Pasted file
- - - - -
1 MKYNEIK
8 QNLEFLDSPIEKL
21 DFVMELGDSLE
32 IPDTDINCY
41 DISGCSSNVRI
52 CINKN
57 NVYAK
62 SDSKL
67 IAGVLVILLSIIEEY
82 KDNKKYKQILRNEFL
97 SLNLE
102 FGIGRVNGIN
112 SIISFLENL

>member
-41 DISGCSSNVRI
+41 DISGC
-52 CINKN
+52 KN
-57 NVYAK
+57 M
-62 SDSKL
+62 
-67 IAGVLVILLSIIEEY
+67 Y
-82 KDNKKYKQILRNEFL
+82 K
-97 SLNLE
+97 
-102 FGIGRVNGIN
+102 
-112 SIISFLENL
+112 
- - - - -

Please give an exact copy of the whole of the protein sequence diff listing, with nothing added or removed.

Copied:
1 MKYNEIK
8 QNLEFLDSPIEKL
21 DFVMELGDSLE
32 IPDTDINCY
41 DISGCSSNVRI
52 CINKN
57 NVYAK
62 SDSKL
67 IAGVLVILLSIIEEY
82 KDNKKYKQILRNEFL
97 SLNLE
102 FGIGRVNGIN
112 SIISFLENL

>member
-41 DISGCSSNVRI
+41 DISGC
-52 CINKN
+52 KN
-57 NVYAK
+57 M
-62 SDSKL
+62 
-67 IAGVLVILLSIIEEY
+67 Y
-82 KDNKKYKQILRNEFL
+82 K
-97 SLNLE
+97 
-102 FGIGRVNGIN
+102 
-112 SIISFLENL
+112 